Staffers recall large dogs and a man larger than life

Sen. Edward Kennedy was a political giant but to congressional staff say he never forgot the little guy.

The larger-than-life political figure would open doors for Capitol Hill workers, say kind things to their grandchildren and give them money for excellent report cards.

Kennedy’s death at 77 late Tuesday after a 15-month battle with brain cancer came as several components of the normally bustling Senate were closed and most staffers were on vacation.

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Yet stories were still easy to find, starting with the U.S. Capitol Police guard who was watching the first-floor door at the Russell Senate Office Building where Kennedy most often entered and exited — usually with his two large Portuguese water dogs, Sunny and Splash. The guard remembered how Kennedy often let the dogs leap into the Senate pool.

“Oh, they [Senate officials] hated when he let them do that,” the guard said. “Because then they’d have to drain the pool.”

Michael Johnson, now a deputy assistant sergeant at arms in the Senate, met Kennedy when he was a 9-year-old paperboy selling the Washington Evening Star in the Russell building and the Dirksen Senate Office Building nearby, where Kennedy’s brother Robert had his own office after his 1964 election.

Johnson, who is African-American, said he met Edward Kennedy around the time of the 1964 Civil Rights Act, and that the senator he offered him $1 for every “A” he made at his Capitol Hill elementary school.

“He had me bring him my report card,” Johnson said. “He used to sit and talk to me about college, urging me to stay in school and work hard. He said if I needed anything to let him know.”

Johnson eventually graduated with degrees from Cornell University and Bowie State University before returning to the Senate to work as a computer technician. He is now in charge of the chamber’s continuity plans in the event of an emergency.

“I knew he was an icon to the world, but to me he was like a grandfather,” Johnson said. “I was a little snotty-nosed kid from the ghetto. We were going through a rough time in this country at the time, and I was from a very poor, disadvantaged background. I think that’s what sparked him … This was what he fought against, and when it was right there in his backyard, he didn’t ignore it.”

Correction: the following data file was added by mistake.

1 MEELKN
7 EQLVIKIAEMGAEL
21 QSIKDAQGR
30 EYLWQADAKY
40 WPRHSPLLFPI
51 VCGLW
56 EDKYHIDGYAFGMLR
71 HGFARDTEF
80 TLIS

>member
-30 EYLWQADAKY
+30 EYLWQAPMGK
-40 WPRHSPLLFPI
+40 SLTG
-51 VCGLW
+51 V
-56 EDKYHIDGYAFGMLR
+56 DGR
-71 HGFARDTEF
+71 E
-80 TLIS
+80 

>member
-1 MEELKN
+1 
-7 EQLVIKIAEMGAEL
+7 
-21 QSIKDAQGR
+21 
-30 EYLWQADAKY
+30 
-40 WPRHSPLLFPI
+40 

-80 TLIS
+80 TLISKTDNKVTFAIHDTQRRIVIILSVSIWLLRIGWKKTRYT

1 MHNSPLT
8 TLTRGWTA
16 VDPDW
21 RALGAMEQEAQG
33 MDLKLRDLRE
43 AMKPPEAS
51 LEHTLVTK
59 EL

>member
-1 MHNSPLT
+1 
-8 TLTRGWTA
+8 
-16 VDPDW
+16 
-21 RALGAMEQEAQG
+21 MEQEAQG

Some relayed colorful memories of a man who, in his 46 years in the upper chamber, came into contact with hundreds of the people who guard doors, set up chairs, make sandwiches and run the Senate floor.

“I got a million of them [stories],” said Albert Caswell, a tour guide in the Capitol for 23 years, while eating lunch on Friday. He mentioned the time he saw Kennedy walk past one of his tours, prompting him to shout to the senator, “Red Sox Nation!”

“Yeah!” Kennedy roared back — to boos from some of the tourists, Caswell said.

Caswell also remembered telling Kennedy about a Catholic priest friend of his whose dream it was to meet the senator.
Kennedy said, “Does he take confessions?”

Caswell wrote several poems about Kennedy. He would give them to the senator, and Kennedy would send him thank-you notes, he said.

“Most of the time he walked around the building, he was quiet. [But] if you ever saw him behind the scenes, he was just a joy,” Caswell said.

Not every congressional employee had constant interactions with Kennedy, but the times they did cross paths with him, they remember.

“He introduced me to his dogs,” said Eliza Walker, the head cashier at the Dirksen cafeteria. Walker also remembers introducing him to her two grandchildren, 10 and 11 years old at the time. “He was very friendly,” she said.

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A far less visible corner of Kennedy’s Senate life was his hideaway office on the third floor of the Capitol, facing a postcard view of the National Mall and Washington Monument. Kennedy often hosted his lunch visitors in the office, which is now located next door to the office of Senate Chaplain Barry Black. Black remembers one of many afternoons when Kennedy displayed his impish sense of humor after meeting with then-United Nations Secretary-General Kofi Annan.

“The senator stuck his head in my office and said, ‘I think I have someone here who you’d want to meet,’ ” Black recalled. “I thought, ‘Who could he possibly be meeting with that I would want to meet?’ And then I end up spending 30 minutes with the secretary-general of the United Nations. That’s the kind of generous spirit and sense of humor that Sen. Kennedy had.”

Before it housed Black’s office, the large suite next to Kennedy’s hideaway for years was the Senate Library. Because Kennedy’s office had no bathroom, his visitors had to go to the library and ask for a key to a shared bathroom in the hallway.

That, in turn, allowed librarians such as Ann Womeldorf and Greg Harness, both now retired, to meet Kennedy’s lunch guests over the years: Barbra Streisand. Woody Allen. Kevin Costner. And, one day, Sinn Fein President Gerry Adams.

Harness, who worked 33 years in the library and headed it for the last decade before retiring, said he often worked late into the night and microwaved popcorn to munch on.

“The smell of it always enticed the good senator to come in and join me for a handful,” Harness said. “He once sent me a personal note after I had a car accident. He was just a special man that everyone adored. An extremely friendly, friendly, friendly man who always had time to check in with you and see how you’re doing.”

Caswell, the Capitol tour guide, wrote one last poem for Kennedy, called “Our Nation’s Tears.” He had it in the pocket of his red jacket on Friday.

Our Nation’s Tears …
As now, so lie here!
For one of America’s finest of all sons … this one oh so dear …


“It’s just a loss,” Caswell said. “Such a loss.”